An Effective Response on Health Care

Those who wish to oppose the current health reform plan wending its way through Congress will not succeed simply by opposing the current bill, nor by offering an equally complex alternative bill. This is a major mistake being made by those in Congress who are not ready to back the overhaul currently being proposed (mostly Republicans). The only hope is to offer a simple bill that can gain wide support and propose to pass it as a first step to real health care (or health insurance) reform.

A simple bill allowing the purchase of health insurance from other states could be just exactly the medicine this health care reform fiasco needs to turn it from the current monstrosity to a real, effective push for sustainable reform. This could not be a full solution to our health care problems but it could be an easily understandable bill that could gain wide support and show clearly that those opposing the bill being thrust upon us now are serious about reform and offering clear alternatives. In fact, such a bill plays directly to the president’s latest soundbite that the important thing to satisfy the President is that there be “choice and competition in the health insurance market.” (See remarks by Robert Gibbs among others.)

Perhaps passing such a bill would be just the thing to get the White House and Congressional leaders to come back to the bargaining table and work with the rest of Congress on this issue to get bipartisan reform (and preferably to approach reform as a series of small, easily understood bills passed in succession) instead of trying to craft their preferred bill (hiding who knows what in a massive reform bill that few people have read and nobody truly understands) and then trying to convince some Republicans to support it so that they can call it bipartisan.

I wrote to my congressional representatives to say as much. I told them:

Republicans in the House and the Senate should be able to put together such a bill (likely only one or two pages) and a coalition of support and be ready to present it in both houses of Congress as soon as the August recess is over. I’d like to see all my representatives sponsoring or cosponsoring such a bill within the first week after the Congressional session resumes.

For anyone who would like to send a similar message to their representatives (anywhere in the nation) they can do so by going to the Make Health Insurance More Affordable campaign from Downsize D.C.

13 comments for “An Effective Response on Health Care

  1. Scott Miller
    August 18, 2009 at 11:40 am

    I agree. There is a 1,000+ page bill in Congress’ hands. I have tried to read and I have only been able to get through parts of it because I don’t have the time. It gets lost in a maze of lawyerly double-speak and cross-references to existing laws. Think about this for a moment: that bill could be broken down into 20 50-page bills, or 50 20-page bills. This issue will be a catastrophy if not broken down into more meaningful pieces that can each be analyzed, tested and debated. The very idea that 1,000 pages of new law will reduce cost and improve quality is idiocy and arrogance of the highest level. Hey, but what’s a trillion dollars here and a trillion dollars there? I never thought we would get to the point where $1 billion is almost like the petty cash fund at the office.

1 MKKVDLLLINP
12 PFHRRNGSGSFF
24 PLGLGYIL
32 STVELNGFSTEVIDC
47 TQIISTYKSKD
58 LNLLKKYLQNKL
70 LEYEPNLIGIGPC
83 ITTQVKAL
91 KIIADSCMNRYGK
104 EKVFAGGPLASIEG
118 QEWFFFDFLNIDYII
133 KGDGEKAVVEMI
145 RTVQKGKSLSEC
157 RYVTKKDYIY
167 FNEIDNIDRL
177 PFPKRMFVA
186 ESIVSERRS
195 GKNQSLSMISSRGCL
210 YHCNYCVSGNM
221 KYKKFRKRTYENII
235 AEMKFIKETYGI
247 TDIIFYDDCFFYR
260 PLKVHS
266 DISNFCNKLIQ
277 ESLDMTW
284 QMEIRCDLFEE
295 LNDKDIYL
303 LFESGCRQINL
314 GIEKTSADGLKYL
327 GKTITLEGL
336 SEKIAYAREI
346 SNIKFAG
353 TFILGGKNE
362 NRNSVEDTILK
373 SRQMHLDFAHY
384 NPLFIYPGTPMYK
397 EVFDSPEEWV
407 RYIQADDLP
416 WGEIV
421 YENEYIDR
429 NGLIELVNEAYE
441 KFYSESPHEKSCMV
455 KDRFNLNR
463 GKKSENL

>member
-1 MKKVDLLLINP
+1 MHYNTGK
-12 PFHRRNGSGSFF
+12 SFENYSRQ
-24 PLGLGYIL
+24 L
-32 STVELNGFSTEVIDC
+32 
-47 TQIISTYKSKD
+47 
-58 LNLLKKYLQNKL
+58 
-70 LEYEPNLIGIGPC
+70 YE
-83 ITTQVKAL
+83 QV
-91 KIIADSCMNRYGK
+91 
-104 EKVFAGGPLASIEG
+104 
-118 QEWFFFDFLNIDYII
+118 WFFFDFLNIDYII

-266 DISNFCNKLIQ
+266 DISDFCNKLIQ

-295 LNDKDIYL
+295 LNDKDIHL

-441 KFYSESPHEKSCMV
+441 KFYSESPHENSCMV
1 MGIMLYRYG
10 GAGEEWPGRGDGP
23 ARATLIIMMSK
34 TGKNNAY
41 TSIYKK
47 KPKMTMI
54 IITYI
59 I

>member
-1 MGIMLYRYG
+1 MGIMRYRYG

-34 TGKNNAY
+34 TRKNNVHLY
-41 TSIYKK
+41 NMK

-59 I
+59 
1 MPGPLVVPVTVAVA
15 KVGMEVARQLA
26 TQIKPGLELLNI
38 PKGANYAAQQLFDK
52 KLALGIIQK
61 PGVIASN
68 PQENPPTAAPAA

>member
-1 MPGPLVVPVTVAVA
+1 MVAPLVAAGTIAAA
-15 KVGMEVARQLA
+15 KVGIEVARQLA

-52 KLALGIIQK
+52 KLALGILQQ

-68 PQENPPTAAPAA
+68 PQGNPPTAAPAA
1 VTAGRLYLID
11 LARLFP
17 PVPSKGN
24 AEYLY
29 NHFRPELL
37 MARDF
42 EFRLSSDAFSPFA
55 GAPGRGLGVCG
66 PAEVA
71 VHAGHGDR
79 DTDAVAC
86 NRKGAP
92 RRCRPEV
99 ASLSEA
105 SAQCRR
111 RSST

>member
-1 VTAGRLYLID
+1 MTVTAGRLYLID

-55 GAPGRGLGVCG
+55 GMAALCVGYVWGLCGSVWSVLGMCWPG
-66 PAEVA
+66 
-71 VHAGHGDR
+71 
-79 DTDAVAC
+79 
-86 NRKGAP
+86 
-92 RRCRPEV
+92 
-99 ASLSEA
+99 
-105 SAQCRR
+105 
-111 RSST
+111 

• August 18, 2009 at 1:02 pm

      You mentioned that the 1000 page bill could theoretically be split up into fifty 20-page bills. I would like to point out that we could almost certainly address 40 of those 50 smaller bills individually at very little cost. The result could be that we get 85% of the change we want for 3% of the cost of the whole bill and we would discover that 85% gain for 3% cost would be a vast improvement in the views of most people over any of the omnibus approaches.

  2. Scott Miller
    August 18, 2009 at 2:10 pm

    Exactly! But if you are a politician, what would be the fun of that? It would require more work, it would remove hysterical claims, and it would remove the ability to politicize and polarize people.

    • August 18, 2009 at 3:04 pm

      If they don’t want to do the work I would be happy to take over. Being a representative (or any other elected official) is not supposed to be easy or fun – it’s supposed to be work. I have to do the work to look over their shoulders all the time, I’d just as soon do the work because it was my job.

  3. Scott Miller
    August 18, 2009 at 4:48 pm

    I think you would make an exceptional representative. However, would you be willing to put your family through the stress? Nonetheless, as you have written before, it is our responsibility to continue the fight for liberty that our Founding Fathers started and that may be your just cause during your life.

    • August 18, 2009 at 5:08 pm

      The only option would be if I had the full support of my family – I could never consider putting them through such an awesome challenge without them being fully supportive of the idea. In some ways I feel that question means little unless I knew that I would be taken seriously as a candidate. From what I have seen it looks like the only candidates viewed as serious are those who have bought into the celebrity politician view of what an elected official is supposed to be.

  4. August 18, 2009 at 5:05 pm